Monday, June 25, 2012

Elderly husband and wife Arthur and Madeleine Morris die in crash near their Catskills home because they couldn't get cell phone signal !!

Elderly husband and wife Arthur and Madeleine Morris die in crash near their Catskills home because they couldn't get cell phone signal

by Tracy Connor,
May 11th 2012 3:00 AM

Arthur and Madeleine Morris, shown at their Catskills vacation home, were married nearly 50 years and were virtually inseparable.

Help should have been a phone call away.

An elderly Manhattan couple who got into a minor car accident at the end of their country house driveway were doomed to horrible deaths because they couldn’t get a cell phone signal.

Stuck in a ditch just 60 feet from their Catskills vacation home, Arthur and Madeleine Morris, devoted to each other for nearly 50 years, desperately dialed for help nine times.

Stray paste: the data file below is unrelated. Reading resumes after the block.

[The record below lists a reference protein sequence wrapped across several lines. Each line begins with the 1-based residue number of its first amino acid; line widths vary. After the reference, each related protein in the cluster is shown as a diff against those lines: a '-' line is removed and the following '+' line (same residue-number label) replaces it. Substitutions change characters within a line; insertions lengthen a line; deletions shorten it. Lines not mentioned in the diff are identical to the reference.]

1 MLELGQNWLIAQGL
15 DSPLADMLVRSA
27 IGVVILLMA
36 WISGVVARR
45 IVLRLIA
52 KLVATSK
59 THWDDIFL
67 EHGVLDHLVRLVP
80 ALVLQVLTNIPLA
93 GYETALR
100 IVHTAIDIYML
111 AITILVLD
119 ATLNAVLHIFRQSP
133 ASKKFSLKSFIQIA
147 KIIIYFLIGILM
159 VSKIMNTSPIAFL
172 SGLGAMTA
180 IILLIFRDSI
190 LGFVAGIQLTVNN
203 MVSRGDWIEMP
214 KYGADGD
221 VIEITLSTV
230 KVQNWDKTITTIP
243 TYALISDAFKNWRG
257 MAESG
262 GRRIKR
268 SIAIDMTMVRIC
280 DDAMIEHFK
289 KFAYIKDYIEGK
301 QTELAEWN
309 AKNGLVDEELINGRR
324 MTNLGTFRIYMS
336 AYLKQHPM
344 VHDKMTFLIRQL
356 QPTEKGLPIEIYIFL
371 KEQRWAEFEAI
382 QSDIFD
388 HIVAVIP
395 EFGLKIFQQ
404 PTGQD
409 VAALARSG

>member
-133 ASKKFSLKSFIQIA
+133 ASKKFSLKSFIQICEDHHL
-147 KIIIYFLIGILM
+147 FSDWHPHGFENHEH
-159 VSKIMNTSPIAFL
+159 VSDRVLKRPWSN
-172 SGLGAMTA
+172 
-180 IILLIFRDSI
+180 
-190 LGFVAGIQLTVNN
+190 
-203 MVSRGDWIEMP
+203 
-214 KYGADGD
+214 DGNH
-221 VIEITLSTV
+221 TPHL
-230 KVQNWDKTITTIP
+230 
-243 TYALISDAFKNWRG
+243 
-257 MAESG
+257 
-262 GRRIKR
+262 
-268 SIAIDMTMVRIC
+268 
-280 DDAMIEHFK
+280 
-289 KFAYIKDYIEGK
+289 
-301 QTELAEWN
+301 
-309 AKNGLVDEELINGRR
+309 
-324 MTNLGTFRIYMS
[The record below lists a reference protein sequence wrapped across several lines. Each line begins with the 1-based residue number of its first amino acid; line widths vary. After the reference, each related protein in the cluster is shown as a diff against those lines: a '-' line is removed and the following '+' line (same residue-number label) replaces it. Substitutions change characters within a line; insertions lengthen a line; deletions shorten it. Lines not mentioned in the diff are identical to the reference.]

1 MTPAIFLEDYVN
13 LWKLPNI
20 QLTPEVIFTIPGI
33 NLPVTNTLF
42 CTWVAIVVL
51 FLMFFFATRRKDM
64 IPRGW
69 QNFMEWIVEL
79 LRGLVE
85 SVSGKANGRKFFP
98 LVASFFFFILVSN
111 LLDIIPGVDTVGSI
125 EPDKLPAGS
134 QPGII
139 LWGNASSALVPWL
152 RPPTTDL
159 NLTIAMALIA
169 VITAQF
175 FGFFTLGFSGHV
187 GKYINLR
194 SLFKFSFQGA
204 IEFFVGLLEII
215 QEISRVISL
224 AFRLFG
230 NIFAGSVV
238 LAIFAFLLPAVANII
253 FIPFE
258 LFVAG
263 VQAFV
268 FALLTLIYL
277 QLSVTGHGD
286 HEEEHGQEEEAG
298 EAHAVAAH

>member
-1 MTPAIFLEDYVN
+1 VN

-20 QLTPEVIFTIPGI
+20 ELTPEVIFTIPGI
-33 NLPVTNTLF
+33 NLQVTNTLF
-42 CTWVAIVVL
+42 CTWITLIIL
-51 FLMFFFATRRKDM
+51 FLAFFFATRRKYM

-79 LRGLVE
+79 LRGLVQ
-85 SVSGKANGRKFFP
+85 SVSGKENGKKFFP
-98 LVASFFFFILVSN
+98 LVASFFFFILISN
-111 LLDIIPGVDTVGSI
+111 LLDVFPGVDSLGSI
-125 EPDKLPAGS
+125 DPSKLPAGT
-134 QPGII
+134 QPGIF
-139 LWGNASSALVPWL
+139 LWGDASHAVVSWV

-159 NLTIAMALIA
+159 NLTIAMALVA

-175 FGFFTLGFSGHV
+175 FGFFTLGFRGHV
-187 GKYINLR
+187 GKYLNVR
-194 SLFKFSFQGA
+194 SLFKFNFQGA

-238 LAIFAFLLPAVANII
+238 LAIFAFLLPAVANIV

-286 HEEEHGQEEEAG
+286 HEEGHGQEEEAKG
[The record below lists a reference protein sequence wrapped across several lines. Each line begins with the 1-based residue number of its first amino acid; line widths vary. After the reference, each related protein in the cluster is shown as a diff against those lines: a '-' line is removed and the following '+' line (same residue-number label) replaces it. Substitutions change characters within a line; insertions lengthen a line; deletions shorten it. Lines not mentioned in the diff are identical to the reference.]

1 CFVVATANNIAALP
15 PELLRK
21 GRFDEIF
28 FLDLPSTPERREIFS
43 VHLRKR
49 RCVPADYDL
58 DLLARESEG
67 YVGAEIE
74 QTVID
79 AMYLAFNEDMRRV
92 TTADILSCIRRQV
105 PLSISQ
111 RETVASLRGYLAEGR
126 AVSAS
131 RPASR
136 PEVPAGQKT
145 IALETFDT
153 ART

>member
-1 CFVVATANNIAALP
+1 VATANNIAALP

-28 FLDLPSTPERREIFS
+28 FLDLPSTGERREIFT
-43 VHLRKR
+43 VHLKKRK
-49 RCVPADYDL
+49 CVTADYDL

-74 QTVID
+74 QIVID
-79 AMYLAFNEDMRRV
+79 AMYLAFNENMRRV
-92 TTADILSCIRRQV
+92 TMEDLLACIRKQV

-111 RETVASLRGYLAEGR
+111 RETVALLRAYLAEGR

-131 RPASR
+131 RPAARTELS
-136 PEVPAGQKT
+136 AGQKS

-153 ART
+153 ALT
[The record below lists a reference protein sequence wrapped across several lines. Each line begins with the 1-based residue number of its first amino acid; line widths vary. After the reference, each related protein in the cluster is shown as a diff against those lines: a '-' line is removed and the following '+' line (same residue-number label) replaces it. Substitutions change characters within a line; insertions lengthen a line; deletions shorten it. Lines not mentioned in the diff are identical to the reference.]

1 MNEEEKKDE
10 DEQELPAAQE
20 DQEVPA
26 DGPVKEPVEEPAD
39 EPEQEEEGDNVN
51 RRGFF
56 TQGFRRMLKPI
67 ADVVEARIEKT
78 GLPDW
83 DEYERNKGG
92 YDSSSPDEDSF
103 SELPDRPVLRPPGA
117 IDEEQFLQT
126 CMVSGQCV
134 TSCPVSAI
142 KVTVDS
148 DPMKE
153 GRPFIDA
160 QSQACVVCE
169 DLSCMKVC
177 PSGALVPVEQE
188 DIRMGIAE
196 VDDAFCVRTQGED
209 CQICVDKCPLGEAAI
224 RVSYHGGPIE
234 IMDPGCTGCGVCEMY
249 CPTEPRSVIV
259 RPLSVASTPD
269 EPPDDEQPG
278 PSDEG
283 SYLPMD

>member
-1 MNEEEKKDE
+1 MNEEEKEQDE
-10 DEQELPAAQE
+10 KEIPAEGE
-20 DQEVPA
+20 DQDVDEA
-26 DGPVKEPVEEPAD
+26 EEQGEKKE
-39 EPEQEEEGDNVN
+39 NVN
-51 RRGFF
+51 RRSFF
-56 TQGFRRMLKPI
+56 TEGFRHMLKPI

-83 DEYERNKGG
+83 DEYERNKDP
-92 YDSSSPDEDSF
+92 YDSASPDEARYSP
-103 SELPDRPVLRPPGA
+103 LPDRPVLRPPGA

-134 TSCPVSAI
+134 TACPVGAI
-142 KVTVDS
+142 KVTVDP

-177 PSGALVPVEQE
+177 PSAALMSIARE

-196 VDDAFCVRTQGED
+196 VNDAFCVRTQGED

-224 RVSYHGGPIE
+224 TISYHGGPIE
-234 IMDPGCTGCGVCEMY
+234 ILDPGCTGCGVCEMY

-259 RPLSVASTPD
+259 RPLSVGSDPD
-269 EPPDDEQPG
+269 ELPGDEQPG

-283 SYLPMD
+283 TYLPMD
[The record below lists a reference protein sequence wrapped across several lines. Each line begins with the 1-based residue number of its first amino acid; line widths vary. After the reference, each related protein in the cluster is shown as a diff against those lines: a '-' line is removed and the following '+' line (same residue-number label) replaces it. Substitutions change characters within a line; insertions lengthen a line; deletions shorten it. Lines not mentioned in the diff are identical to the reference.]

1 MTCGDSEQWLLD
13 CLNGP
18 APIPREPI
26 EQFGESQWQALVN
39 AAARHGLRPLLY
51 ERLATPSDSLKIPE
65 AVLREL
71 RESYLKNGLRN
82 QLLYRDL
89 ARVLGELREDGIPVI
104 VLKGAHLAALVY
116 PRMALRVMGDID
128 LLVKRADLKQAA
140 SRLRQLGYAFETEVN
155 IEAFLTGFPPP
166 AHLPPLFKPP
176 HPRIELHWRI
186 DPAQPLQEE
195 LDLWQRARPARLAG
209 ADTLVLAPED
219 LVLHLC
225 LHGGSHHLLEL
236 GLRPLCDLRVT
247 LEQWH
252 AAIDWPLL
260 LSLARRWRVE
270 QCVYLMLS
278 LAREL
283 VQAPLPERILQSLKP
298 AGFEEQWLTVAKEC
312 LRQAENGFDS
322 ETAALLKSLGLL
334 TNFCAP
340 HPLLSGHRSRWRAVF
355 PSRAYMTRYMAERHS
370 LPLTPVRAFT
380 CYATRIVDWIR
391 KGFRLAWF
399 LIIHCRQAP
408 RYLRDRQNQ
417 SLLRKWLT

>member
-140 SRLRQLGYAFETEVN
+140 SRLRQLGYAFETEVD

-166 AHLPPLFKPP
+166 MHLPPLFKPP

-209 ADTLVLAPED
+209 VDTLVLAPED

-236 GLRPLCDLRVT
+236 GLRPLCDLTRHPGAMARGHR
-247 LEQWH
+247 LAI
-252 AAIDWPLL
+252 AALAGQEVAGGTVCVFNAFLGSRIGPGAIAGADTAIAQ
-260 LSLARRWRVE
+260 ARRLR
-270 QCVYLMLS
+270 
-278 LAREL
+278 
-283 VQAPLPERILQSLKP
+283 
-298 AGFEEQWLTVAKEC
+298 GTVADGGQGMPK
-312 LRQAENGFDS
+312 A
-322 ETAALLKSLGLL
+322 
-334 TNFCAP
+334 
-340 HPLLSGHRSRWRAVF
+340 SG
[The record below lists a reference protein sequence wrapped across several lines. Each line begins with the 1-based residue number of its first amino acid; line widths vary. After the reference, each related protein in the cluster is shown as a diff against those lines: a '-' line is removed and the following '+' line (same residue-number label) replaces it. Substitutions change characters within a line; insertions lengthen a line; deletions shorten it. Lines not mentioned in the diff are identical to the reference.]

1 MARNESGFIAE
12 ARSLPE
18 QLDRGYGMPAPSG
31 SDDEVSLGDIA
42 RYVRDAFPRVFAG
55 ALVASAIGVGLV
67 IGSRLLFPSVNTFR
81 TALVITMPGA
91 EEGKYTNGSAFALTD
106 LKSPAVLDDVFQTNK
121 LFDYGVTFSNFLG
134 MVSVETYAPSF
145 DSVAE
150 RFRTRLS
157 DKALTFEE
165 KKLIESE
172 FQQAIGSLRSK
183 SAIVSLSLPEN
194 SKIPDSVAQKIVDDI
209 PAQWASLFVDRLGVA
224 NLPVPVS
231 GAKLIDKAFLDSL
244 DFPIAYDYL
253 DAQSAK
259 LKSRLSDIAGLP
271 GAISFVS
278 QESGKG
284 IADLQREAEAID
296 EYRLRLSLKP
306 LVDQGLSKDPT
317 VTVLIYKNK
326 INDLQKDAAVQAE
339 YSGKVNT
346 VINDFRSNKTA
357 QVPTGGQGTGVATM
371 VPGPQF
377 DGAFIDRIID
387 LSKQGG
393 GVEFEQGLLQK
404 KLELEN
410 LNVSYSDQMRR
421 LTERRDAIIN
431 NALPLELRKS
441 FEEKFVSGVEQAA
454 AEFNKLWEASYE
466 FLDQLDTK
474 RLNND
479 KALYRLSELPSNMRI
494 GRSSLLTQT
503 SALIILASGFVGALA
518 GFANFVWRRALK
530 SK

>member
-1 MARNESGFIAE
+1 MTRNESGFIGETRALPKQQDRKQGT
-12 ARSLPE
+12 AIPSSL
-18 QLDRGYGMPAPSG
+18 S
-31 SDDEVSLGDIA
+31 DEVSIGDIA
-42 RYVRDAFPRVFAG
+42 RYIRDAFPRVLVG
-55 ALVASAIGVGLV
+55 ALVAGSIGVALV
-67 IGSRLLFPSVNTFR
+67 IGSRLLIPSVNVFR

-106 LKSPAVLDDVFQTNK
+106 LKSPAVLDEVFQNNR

Nine times, the call would not go through — so the panicked seniors tried to escape themselves, with disastrous results.

Arthur, 88, was smothered trying to crawl out of the Ford Fusion, while brave wife Madeleine, 89, trekked to a road but died of exposure after a rainy night under a tarp.

“What really has me choked up the most is the circumstances they died in,” grandson Jeantet Fields told the Daily News at the family’s upper West Side brownstone.

“Given the lives they lived, they should have had a better way out than that.”

A half-century after they met, the globe-trotting couple were still inseparable, enjoying retired life with trips to their vacation home in quaint Andes, N.Y.

Arthur, a Juilliard-educated music teacher, had heart disease and a hernia. His wife, a retired professor who survived the Nazi occupation in France, had two knee replacements but was mentally sharp.